Debating about Animal Signals & Communication

Oren Hasson

Letters to John Maynard Smith: August 21,  2000

The following is my second letter to John Maynard Smith.



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21 August, 2000


Dear John,

Thanks for your letter.  This back and forth dialogue is important, at least to me, to make it clear where we stand.  I wish it happened more often among scientists in this field.  I must admit that your sentence “my difficulty arises because I cannot believe you really mean what you appear to be saying” worries me, mainly because I am not sure what is it that I appear to be saying.  On the other hand, your scenario of roaring in stags shows me we do agree on mechanisms and signals, not necessarily on terms. 


John, I think I have managed to pinpoint our differences in view and definitions regarding amplifiers and indices.  It looks like stemming from an attempt to take a current definition (index, from semiotic theory), and adapt it to biological signals.  As you can see below, I have tried to reconcile the two as much as I could, with only little success, and I am afraid even that did not work in the line of your previous thoughts.


First, the way you described the evolutionary scenario of roaring in stags, I would agree that low-larynx would be an “index” in my terminology, and it is, indeed, parallel to the arched back of a threatening cat.  It is not an amplifier in any rate.  In part, and forgive me for saying so, I can blame you for my decision, in my 1997 paper, to use the term “index” to account for such signals.  An easy way out, isn’t it?  But seriously, in your paper with Harper you used “index”, in my opinion,  to denote both amplifiers, and signals such as scratches by the tiger.  I felt it was necessary to discriminate between these two, and doing so I apparently used it the opposite of your intentions, at least the way you have expressed them here, as you seem to prefer to replace “amplifier” for “index”.  I don’t, and my reasons, as I explain below, are not purely selfish.


Just a side kick here: I have chosen to use the term amplifier because such signals increases amplitude, not intensity: amplitude of perceived differences, but also, and mainly, amplitude in the corresponding response of recipients (giving greater benefits to high quality, greater costs to poor quality).  If I may use Hasson 1994, 1997’s terminology, then by producing the signal, the effect of signal recipients on the signaller’s S-component is amplified (increased in amplitude).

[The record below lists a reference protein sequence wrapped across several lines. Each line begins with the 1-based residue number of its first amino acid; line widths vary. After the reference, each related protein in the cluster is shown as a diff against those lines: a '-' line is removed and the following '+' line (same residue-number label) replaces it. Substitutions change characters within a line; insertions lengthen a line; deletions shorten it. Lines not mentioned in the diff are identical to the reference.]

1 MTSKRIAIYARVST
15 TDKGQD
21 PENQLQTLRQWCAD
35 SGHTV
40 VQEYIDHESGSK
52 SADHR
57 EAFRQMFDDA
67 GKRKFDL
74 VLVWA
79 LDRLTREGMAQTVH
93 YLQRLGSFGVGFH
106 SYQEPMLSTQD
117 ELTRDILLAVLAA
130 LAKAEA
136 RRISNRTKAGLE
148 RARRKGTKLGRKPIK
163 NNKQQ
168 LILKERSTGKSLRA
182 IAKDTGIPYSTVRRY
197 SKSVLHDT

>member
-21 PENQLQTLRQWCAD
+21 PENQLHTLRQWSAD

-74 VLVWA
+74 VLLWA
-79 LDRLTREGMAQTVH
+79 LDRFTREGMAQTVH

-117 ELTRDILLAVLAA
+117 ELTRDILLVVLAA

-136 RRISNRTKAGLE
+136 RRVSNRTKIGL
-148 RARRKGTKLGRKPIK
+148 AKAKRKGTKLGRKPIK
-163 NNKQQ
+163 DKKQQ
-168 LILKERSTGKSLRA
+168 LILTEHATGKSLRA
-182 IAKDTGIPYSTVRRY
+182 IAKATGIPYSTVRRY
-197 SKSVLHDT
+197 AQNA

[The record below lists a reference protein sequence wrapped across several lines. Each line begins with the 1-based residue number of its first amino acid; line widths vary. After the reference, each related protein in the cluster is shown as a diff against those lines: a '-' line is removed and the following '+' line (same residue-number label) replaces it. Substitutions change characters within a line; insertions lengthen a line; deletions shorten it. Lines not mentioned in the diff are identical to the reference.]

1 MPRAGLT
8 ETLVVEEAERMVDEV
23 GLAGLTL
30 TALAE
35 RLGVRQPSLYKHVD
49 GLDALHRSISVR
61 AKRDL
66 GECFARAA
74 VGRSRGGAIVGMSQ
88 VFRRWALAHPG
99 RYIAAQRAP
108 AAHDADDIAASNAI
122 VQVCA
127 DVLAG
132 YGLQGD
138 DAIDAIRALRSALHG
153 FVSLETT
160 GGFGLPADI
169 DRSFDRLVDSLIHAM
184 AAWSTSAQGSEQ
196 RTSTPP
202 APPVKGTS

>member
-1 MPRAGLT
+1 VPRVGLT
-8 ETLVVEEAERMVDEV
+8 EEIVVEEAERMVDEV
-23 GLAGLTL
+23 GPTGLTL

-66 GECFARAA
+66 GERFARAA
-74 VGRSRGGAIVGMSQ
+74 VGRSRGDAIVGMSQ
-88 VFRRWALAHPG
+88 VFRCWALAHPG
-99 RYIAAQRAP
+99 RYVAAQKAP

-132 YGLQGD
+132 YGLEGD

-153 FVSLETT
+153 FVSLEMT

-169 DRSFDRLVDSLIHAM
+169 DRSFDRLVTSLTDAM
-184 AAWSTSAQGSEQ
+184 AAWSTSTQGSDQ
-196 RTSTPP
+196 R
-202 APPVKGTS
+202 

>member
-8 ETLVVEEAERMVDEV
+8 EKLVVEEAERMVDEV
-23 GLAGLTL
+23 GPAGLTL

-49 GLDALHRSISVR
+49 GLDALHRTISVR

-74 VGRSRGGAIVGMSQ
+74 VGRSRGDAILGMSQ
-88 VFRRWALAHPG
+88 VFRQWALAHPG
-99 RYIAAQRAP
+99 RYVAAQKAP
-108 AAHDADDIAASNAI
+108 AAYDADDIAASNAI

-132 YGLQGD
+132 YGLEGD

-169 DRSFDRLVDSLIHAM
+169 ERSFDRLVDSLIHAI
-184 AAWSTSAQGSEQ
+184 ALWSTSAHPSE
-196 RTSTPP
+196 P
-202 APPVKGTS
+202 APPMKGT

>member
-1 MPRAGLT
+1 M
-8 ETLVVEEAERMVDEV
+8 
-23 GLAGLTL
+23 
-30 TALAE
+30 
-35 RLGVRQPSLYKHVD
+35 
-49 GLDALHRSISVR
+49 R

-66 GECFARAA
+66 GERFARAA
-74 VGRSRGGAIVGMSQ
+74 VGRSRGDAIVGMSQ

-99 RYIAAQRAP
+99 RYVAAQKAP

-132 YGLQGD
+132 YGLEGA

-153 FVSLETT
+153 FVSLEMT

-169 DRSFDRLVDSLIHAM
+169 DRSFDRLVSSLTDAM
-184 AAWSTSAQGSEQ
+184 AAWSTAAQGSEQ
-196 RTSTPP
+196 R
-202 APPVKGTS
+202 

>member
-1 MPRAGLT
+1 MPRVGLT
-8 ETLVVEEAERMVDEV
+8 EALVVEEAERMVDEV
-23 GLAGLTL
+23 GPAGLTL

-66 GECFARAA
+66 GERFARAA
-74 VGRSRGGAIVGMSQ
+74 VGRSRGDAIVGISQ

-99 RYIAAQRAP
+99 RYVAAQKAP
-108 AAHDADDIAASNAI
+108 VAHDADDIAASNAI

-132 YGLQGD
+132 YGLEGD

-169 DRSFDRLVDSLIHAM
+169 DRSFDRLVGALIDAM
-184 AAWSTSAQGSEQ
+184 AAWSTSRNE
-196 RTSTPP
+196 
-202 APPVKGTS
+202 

I agree that there might be a difficulty with my use of the term “index”, if you want to make it consistent with the semiotics’ use of this term.  If you want to find a different, new term for such signals, I don’t think I would object, as long as it is not another loaded term.  In your dictionary, if you make one, you could make a reference to “Hasson:index”.


In any rate, I think the main source of confusion lies in your paragraph where you define index.  The first sentence that alarmed me was “But I cannot accept the use of “index” to mean an act that decouples the level of a signal (pitch) from the quality signalled (size)”.  Of course you can.  Your scenario of roaring had already done it.  The pitch is the cue used to determine size, not the signal.  The amplifier (primary signal) is the making of exhaling sound during an effort louder by roaring, and the secondary signal (Hasson:index, or whatever term you choose for it) is lowering the larynx to further lower the pitch, as you have explained it.  Here, there might even exist a third level signal, if roaring is intensified to the point it becomes difficult to produce, and then roaring rate may become a cue that, when intensified further till (i.e. the rate), becomes, at equilibrium, a handicap (higher rate for bigger, stronger stags).  It seems to me that the pitch itself remains at all times only a cue used to determine size, and is never a signal.